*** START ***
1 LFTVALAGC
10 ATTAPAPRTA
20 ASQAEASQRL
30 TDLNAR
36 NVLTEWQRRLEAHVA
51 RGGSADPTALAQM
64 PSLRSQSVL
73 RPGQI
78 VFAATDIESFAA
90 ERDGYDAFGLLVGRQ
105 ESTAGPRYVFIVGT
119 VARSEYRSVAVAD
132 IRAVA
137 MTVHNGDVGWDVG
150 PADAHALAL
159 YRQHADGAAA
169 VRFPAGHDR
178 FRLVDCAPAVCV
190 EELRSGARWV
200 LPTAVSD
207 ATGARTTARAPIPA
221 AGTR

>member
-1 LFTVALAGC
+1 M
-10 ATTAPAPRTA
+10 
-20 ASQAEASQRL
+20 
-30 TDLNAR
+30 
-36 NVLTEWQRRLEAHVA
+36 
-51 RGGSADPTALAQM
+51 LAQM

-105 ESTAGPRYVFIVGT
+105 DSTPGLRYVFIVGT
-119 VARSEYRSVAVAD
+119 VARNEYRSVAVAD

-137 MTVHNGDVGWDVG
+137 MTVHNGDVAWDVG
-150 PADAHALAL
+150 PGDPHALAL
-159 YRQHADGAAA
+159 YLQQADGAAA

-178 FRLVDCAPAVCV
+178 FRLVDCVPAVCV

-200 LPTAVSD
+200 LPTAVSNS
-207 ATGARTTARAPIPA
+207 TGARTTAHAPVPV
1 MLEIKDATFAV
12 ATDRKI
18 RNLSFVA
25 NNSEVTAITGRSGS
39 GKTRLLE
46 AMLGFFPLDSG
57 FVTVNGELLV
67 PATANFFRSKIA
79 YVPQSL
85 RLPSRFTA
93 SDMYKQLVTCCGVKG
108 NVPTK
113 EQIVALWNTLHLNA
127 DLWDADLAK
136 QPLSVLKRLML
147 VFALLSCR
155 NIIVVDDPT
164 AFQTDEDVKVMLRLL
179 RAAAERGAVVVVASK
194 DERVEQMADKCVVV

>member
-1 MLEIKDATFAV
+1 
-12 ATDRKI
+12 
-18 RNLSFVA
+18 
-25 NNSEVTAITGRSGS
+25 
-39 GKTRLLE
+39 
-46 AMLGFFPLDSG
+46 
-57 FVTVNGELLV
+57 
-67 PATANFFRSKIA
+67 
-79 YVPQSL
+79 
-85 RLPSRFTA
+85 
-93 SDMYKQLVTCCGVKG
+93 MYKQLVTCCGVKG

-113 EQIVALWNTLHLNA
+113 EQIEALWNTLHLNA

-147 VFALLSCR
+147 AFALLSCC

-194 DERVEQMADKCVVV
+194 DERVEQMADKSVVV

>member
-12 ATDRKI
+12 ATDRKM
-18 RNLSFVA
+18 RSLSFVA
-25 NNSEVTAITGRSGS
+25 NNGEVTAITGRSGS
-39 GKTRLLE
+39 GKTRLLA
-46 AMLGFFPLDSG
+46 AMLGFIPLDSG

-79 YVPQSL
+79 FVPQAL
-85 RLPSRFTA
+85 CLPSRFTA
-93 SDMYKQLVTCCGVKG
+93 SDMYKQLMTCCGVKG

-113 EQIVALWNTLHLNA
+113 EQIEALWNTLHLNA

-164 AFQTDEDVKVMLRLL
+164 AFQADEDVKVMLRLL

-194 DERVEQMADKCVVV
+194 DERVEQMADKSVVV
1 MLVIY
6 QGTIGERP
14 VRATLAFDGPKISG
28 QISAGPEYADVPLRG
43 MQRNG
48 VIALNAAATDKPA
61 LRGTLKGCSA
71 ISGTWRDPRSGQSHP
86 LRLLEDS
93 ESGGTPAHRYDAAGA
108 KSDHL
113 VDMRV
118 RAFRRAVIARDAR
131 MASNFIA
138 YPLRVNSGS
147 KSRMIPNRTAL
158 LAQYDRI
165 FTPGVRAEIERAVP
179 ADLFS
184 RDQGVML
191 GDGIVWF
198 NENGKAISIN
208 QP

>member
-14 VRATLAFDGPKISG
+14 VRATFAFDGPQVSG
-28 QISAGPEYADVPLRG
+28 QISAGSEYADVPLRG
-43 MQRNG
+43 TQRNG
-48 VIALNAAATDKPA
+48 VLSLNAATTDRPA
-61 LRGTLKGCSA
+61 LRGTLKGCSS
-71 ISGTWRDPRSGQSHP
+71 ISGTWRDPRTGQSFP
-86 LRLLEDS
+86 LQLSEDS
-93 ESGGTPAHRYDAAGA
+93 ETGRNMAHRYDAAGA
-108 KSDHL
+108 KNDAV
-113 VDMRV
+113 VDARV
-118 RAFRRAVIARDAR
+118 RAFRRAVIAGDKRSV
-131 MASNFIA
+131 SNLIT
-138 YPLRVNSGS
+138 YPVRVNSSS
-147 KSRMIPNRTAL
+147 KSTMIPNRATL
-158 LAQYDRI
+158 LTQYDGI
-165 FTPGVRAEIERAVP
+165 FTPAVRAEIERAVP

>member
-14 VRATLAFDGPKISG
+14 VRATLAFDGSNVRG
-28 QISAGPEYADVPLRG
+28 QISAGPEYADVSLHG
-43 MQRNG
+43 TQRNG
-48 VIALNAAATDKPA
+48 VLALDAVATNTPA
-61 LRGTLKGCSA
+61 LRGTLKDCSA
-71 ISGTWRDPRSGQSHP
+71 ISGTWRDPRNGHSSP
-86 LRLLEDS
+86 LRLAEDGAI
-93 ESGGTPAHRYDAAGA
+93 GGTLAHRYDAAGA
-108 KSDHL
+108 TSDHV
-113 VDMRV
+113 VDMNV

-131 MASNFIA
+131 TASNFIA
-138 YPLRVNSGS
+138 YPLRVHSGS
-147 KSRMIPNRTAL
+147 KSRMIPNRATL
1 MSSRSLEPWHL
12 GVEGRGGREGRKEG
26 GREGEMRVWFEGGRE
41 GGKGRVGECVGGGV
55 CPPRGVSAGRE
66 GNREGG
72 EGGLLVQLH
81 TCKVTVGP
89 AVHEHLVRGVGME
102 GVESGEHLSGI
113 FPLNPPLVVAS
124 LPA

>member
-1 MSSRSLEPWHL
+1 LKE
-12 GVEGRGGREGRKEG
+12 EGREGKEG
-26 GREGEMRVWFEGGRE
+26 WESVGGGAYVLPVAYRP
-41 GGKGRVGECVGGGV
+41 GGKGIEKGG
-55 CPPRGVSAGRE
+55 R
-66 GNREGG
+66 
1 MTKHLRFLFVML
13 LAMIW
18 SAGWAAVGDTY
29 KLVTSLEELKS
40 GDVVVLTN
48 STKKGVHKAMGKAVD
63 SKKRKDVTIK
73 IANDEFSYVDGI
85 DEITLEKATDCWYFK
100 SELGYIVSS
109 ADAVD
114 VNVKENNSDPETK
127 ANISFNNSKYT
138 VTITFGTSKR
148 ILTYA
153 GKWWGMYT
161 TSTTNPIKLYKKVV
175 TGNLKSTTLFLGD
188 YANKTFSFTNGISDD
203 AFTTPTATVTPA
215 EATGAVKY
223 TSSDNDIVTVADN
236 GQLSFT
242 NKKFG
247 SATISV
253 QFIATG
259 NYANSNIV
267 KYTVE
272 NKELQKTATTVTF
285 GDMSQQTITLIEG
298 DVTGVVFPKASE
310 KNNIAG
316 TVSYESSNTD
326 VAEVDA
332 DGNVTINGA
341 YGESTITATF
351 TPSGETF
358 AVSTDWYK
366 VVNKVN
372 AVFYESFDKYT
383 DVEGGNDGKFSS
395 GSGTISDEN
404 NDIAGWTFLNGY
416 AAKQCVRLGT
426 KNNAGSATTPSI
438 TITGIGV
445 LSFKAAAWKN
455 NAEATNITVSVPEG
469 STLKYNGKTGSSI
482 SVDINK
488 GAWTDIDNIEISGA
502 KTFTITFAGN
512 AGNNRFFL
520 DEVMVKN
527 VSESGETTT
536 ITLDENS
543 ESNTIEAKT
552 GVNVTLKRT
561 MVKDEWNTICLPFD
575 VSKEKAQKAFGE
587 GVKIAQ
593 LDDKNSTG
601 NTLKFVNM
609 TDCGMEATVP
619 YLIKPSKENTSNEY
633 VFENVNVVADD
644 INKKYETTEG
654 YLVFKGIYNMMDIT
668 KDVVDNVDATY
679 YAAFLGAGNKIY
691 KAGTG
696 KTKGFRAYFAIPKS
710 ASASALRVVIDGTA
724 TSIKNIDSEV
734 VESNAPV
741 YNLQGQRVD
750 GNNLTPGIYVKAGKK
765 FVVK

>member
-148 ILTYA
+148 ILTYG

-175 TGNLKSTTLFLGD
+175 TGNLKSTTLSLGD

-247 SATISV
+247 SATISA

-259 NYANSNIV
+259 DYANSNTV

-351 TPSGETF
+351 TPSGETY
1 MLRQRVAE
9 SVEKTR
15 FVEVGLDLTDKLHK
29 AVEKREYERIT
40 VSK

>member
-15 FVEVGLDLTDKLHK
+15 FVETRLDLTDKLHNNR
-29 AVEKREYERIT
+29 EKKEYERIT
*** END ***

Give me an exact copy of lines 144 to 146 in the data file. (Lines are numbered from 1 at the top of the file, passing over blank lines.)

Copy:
191 GDGIVWF
198 NENGKAISIN
208 QP